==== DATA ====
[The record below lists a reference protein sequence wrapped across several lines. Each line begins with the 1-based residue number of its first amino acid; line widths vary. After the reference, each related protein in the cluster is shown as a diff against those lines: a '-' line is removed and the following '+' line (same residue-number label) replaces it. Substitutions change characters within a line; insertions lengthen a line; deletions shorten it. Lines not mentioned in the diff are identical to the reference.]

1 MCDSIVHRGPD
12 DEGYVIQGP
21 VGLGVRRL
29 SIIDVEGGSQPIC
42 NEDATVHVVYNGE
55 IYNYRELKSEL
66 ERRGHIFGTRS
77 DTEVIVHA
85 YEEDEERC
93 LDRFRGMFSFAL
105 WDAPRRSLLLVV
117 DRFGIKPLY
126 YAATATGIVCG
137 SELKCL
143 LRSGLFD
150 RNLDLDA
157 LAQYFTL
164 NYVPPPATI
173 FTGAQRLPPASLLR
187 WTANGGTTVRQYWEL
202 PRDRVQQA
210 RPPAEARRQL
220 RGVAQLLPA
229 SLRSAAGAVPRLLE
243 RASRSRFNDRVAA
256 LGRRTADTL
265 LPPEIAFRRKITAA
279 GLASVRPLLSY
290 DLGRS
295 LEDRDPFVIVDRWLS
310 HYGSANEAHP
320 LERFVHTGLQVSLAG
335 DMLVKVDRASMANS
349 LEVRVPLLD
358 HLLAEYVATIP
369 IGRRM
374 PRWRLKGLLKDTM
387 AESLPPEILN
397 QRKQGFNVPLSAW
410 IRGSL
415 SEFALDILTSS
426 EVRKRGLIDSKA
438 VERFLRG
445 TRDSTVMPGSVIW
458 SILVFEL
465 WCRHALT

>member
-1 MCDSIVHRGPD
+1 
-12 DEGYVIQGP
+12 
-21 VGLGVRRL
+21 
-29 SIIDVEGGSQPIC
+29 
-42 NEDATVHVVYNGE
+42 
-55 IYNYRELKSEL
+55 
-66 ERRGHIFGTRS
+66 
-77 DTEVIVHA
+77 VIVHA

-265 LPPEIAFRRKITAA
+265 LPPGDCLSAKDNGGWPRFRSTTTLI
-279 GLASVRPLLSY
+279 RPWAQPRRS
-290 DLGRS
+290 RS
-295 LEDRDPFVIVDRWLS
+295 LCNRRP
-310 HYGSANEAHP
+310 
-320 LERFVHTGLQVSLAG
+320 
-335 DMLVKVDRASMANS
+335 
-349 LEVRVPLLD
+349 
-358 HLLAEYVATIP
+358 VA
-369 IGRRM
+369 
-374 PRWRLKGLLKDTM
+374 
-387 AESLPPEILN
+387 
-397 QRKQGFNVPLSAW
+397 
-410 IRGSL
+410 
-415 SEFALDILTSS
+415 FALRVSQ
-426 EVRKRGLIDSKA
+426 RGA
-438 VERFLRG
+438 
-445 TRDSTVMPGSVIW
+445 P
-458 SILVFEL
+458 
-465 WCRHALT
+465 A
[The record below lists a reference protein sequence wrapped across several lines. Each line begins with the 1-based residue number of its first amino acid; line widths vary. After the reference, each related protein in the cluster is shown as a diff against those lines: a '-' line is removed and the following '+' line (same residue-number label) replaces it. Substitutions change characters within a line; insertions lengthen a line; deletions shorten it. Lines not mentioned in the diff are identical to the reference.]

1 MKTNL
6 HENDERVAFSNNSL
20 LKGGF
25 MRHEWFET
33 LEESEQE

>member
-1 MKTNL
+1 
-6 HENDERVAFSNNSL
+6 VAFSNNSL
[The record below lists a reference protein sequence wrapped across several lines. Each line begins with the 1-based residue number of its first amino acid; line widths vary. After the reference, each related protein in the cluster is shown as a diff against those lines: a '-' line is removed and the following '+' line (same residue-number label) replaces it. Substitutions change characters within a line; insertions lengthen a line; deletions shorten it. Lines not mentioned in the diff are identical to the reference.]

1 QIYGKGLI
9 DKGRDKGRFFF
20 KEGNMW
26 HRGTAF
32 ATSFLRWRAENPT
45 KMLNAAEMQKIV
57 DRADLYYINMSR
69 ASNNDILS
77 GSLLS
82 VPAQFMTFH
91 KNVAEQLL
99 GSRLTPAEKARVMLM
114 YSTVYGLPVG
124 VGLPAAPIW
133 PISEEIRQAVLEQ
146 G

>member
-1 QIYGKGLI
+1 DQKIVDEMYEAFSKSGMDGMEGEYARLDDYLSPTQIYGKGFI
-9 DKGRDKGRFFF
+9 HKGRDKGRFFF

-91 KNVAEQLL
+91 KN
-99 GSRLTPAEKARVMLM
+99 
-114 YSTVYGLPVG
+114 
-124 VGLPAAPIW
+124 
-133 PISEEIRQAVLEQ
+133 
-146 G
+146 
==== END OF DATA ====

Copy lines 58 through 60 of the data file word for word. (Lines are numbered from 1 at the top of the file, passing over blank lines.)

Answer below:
+42 
-55 IYNYRELKSEL
+55 